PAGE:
We have just finished our breakfast. It is nearly 11 AM, but, we breakfast late on Sunday mornings; though we are always up early. The alarm awakens us at 5:30 AM. That is because we are the music makers at the 8:00AM Mass at St. John the Evangelist Church across the river in Hudson, NH.
There were a few more than 100 parishioners at Mass this morning. That is the first time since Easter, seven weeks ago, that there have been that many people in attendance; and this on a rain threatening morning. I was surprised, pleasantly surprised.
Mass ended, and the church was empty, as it usually is except for one or two, most of whom stay to chat; but a few who will kneel in the pew to whisper a private prayer of need or thanksgiving. There was one man left as we came downstairs from the choir loft and walked, past the pew he was in with his little daughter, down the aisle to receive Communion. As he left he genuflected and blessed himself, and helped his little girl do the same. He was the one person to do that whom I saw.
And so I told him what I thought. “That was wonderful,” I said. And it was, literally, an act full of wonder, thankfulness and praise; rightful, just and helpful toward salvation as the old formula has it. He smiled at me. So did the little girl.
On the way home we stopped to purchase a birthday card for someone, and a First Communion card for someone else…and a bouquet of flowers for my wife. The road leading to Dunkin Donuts, across the street from the Rite-Aid where we bought the cards,was backed up to the intersection with cars waiting to get in line for the drive through window, or to enter the place itself. The parking lot did not have an empty space.
As we drove back in the direction of home we saw that the same conditions existed at the Mc Donald’s a few hundred feet down the road on the other side; long lines waiting for a cheese Mc Muffin and a coffee; a filled to overflowing parking lot.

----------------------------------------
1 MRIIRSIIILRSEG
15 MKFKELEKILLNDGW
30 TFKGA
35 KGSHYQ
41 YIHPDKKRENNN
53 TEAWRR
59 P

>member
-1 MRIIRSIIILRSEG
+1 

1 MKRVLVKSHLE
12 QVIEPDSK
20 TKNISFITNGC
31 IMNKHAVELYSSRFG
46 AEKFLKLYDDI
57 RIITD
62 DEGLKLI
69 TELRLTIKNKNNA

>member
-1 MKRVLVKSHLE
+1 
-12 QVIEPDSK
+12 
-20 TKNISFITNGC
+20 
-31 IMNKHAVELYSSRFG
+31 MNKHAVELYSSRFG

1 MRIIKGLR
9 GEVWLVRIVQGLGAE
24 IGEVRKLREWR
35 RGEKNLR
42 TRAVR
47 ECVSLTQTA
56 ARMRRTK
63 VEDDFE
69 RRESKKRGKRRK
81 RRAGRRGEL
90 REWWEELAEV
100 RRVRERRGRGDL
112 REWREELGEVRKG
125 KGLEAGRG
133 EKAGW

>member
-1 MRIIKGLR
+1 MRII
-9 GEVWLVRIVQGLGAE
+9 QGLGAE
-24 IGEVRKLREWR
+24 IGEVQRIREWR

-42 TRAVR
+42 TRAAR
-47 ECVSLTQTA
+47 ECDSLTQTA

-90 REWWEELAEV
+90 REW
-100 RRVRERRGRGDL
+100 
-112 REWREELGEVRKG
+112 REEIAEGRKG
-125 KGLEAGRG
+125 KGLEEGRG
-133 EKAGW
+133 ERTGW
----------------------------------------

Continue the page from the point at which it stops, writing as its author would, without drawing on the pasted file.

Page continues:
I said to Mariellen, “I suppose this is where one goes now instead of to church on a Sunday morning.” And I wondered how the preaching was, “You want fries with that? You want that up-sized?” I wonder now whether or not there was any genuflecting in either place.
It has started to rain gently, and may continue for the rest of the day.
In the current issue of Touchstone: A Journal of Mere Christianity, the lead editorial’s headline/title is THE MASTER’S VOICE: Our Choice Is Obedience or Jesus as Anti-Christ. Its author is Anthony Esolen who regularly appears in that publication and some others. He thinks and writes well, and strongly, and bluntly. I like to think of him as a kind of fighter, a melding of Sugar Ray Robinson and Rocky Graziano, or maybe Marciano; he’s that graceful and powerful. Sometimes his power punches and points are so quick and deftly made that his opponent may not know he’s been knocked off his feet until he wakes up in the dressing room a half hour later. This article is like that, I thought as I read it this morning, just a little while ago; as I read it and thought about “Coffee And” on a Sunday morning.
Esolen’s point, I think, is that there is a new odium Christi, a new kind of hatred of Christ different from the hatred, more like fear to me, the hatred of Christ which denied the wonders he worked and his divinity and turned him into little more than some sort of Nobel Peace Prize winner; one of any number of Hammarskjolds, or Obamas, who want to give the world hope and help it to change. The new “odium Christi” is directed at ridding us of the Jesus of rules and wonders, the one who had things to say about “bad conduct” and “sin”, and whose ministers and priests were (and the few left who are) so controlling. He is ” a Jesus of the Subjunctive Mood who would say what we want him to say, were he alive, which he is not. He is not the Jesus who did say what he said and who still says it.”
This new odium Christi gives us a Jesus who might be more like a life style coach. He’s not a teacher. He’s certainly not a savior and definitely not God, who really isn’t necessary any more, don’t you know. Why? Why are God, Jesus and the rules and the preaching out? Well because all of that is merely a guilt trip, a downer and sours the stomach for a coffee on Sunday morning.
Who needs being in church on a rainy morning seven weeks after Easter, a day which is only meant for chocolate bunnies, on Mother’s Day to boot, when Dunks is open and they’re practically giving away Mocha Frappe Moolattas with a shot of caramel essence and a half pint of mint flavored whipped creme on top.
Esolen includes in his piece three examples of , emm, someone who might once have had a problem with what used to be called serious or habitual, or, gasp, mortal sins. Jesus the Anti-Christ is silent as a statue, a painting, a flower.
That’s the way we want him.
And, of course, we can get religious feelings listening to something like this. What’s the difference, right? It’s as good as church!
It’s a little after 6:00PM. The sun shines brightly I am home after attending a first communion celebration. Ask me about it some day.